The Borders of Identity: Donald Trump, Nationalism and Mennonites on the U.S-Mexico Border

In the last year leading up to the presidential election in the United States, Donald Trump’s incendiary statements naming Mexican immigrants as drug dealers, rapists and murderers together with his non-stop rants about building a border wall that Mexico will pay for, have created significant backlash in Latino communities in the United States and Mexico.

Just to name a few, Donald Trump piñatas (as seen in this adorable short) have been flying off the shelves on both sides of the border, community activists have organized voter registrations at taco trucks, the hashtags #imnotacriminal and #thatmexicanthing, documenting immigrant struggle and success, have gone viral, and Tacos Tío Beto, a restaurant in Cuauhtémoc, Chihuahua, has created the Trump Taco, which contains, poco seso, mucha lengua, y trompita de marrano (few brains, lots of tongue, and pig snout).

A popular Mexican television channel, TV Azteca, recently reported how these anti-Trump reactions are even present in the Mennonite colonies, located near Cuauhtémoc (yes, the same of Tío Beto fame.) They interviewed a business owner on the Corredor Comercial Manitoba (a corridor of predominantly Mennonite businesses along the highway between the Mennonite colonies and Cuauhtémoc) who is prominently flying dozens of Mexican flags along his fence line. He is also displaying American flags that read NO TRUMP with a slash through Trump’s face that hang at the entrance and at the sides of his industrial lot. He tells the reporter that America cannot survive without Mexican immigrants. “Who is going to do the jobs that the Mexicans do? Los Gringos?” He laughs and says that he prefers Mexico and would not live in the United States. Another Mennonite man in the video cites a popular Mexican phrase, “Como México no hay dos.” (“Like Mexico there is no other”) to explain his devotion to Mexico and his pride as a Mexican citizen. The end of the broadcast features a waving Mexican flag and the reporter claiming proudly, “En los campos menonitas dicen vive México y no a Trump” (“In the Mennonite Colonies they say “long live Mexico and no to Trump.”)

While I was glad to see some Mennonites in Mexico taking a stand for immigrants and speaking out publically against Trump (I’m sure the political landscape of the campos menonitas is a bit more varied than what was shown on TV Azteca), the newscast, forwarded to me by a friend in Mexico, turned my thoughts again to the complex issues of nationalism, assimilation, and identity facing Old Colony origin Mennonite colonies on both sides of the U.S.-Mexico border that cannot be ignored in an age of rising neo-fascism, xenophobia, global migration crises.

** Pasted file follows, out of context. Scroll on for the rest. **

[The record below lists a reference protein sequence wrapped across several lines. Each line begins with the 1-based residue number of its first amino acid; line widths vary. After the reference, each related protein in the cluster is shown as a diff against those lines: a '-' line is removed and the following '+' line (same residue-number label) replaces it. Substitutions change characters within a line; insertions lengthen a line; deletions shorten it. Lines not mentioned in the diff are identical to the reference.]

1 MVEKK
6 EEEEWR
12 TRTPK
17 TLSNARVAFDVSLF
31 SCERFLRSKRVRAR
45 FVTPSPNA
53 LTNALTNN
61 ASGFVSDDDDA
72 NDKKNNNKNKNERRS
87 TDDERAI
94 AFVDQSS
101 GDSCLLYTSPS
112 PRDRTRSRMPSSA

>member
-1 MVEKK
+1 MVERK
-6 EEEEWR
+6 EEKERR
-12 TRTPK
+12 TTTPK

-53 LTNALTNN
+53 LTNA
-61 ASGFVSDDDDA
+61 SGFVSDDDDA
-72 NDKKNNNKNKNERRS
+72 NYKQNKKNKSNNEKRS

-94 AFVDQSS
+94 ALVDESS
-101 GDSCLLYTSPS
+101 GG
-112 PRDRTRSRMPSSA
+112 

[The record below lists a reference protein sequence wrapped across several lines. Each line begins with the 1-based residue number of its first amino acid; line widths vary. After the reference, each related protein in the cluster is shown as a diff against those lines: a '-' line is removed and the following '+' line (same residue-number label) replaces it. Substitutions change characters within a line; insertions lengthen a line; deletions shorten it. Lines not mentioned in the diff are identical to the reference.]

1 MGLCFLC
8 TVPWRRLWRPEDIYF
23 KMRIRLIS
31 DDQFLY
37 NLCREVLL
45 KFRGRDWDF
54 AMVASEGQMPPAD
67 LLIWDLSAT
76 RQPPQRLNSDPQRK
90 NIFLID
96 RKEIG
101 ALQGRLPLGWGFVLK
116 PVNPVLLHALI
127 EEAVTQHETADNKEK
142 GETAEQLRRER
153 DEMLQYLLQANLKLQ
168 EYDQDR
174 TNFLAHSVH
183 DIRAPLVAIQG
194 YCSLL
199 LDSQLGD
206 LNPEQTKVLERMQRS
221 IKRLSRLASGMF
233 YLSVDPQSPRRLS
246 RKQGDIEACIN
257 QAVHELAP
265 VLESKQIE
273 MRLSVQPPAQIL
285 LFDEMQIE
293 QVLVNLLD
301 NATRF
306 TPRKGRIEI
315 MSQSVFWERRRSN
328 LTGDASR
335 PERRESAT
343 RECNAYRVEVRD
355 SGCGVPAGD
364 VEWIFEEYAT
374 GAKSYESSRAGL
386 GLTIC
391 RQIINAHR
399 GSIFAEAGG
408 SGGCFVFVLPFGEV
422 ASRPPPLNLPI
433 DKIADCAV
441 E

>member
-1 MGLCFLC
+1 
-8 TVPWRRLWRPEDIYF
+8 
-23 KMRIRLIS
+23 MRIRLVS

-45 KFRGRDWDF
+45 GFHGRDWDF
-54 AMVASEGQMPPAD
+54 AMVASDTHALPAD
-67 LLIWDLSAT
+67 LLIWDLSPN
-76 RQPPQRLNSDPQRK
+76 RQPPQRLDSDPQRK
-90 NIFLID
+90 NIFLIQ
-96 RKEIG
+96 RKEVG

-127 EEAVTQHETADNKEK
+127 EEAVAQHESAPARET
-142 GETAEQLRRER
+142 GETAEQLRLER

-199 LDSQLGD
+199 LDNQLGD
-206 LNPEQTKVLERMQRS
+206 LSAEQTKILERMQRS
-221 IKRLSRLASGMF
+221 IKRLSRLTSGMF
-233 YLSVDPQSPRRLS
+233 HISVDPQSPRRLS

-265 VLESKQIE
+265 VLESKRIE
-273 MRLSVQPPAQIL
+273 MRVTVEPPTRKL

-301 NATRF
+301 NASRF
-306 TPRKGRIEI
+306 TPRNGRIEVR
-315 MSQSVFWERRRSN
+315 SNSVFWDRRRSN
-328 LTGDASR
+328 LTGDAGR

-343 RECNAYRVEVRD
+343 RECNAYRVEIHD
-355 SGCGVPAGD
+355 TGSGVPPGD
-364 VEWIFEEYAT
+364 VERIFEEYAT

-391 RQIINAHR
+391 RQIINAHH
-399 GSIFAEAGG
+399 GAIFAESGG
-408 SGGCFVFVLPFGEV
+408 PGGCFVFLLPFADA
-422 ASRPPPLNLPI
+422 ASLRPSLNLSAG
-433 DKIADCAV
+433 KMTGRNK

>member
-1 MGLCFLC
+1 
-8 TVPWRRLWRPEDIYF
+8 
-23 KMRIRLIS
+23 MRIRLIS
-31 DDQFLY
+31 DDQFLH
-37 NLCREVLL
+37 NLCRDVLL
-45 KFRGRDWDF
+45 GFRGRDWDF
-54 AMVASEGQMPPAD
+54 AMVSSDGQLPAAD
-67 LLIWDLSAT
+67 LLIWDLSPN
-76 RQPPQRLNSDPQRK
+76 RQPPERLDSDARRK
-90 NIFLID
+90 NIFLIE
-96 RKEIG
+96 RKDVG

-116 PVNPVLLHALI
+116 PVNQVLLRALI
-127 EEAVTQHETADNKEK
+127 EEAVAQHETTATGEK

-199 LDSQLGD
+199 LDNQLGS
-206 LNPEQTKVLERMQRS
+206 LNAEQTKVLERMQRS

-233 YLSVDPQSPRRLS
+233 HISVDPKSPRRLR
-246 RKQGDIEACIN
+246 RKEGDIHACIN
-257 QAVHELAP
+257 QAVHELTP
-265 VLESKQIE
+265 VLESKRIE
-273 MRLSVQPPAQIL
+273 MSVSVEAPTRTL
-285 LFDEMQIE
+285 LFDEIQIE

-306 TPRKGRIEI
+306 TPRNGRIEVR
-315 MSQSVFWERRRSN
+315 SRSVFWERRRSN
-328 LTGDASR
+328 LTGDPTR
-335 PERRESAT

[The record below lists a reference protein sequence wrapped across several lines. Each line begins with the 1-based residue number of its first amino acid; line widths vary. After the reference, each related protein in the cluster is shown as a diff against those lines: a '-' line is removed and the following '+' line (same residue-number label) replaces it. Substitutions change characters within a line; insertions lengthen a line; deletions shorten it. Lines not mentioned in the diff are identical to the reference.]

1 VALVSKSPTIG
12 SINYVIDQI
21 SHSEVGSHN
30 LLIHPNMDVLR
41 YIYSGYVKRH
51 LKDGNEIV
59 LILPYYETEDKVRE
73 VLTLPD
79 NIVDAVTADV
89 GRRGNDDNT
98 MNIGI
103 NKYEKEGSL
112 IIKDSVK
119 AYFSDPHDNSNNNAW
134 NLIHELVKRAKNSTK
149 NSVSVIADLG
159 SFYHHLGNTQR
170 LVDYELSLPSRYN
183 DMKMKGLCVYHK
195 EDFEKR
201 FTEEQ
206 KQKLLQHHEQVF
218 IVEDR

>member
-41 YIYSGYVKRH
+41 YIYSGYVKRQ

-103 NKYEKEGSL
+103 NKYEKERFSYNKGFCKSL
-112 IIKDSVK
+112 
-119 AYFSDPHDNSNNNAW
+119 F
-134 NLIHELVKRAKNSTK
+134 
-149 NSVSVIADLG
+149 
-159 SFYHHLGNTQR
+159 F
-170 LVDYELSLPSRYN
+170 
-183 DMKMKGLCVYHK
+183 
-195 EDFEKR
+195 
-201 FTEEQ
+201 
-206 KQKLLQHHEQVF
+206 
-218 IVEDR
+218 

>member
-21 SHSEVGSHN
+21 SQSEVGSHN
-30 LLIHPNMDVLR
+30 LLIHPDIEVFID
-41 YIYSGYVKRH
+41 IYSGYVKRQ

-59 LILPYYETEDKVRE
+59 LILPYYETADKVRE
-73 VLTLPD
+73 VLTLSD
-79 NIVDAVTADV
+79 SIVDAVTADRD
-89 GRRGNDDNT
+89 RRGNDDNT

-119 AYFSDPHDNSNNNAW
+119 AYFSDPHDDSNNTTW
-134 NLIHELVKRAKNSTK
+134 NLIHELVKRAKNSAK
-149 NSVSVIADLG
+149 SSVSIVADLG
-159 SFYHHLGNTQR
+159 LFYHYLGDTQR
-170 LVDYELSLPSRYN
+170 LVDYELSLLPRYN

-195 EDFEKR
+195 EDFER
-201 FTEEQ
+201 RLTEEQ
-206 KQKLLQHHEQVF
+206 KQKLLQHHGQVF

After a lifetime among immigrants and years of academic study, I still don’t know if nationalist identity always usurps transnational identity in immigrant communities or if immigrants feel undo pressure to adopt the nationalistic sentiments of their new country. I read think pieces about how nationalism is breathing a death rattle, especially among millennials, but when I look out my window, it seems like it is making a resurgence. As I scroll down my Facebook and sit in muted disbelief during family conversations, I can’t help but feel exasperated that so many Mennonites in the United States are voting (some enthusiastically and some begrudgingly) for Trump.

In my west Texas community, Mennonites, who originated from the same colonies as those featured in the TV Azteca broadcast, but migrated to the United States beginning in 1977, have a multi-faceted relationship with national identity. The most conservative among them still practice political non-participation remaining separate from any public institution or national affiliation; however, it is not uncommon to see others wearing patriotic t-shirts with phrases like “These Colors Don’t Run” or selling church fundraiser raffle tickets where the prize is a gun. Most disturbing; however, is when I see Mennonite youth wearing confederate flag t-shirts as celebrations of their “Southern Pride” and “rebel spirit”—taking on a history and heritage rooted in violence and white supremacy in the name of assimilation to the local culture.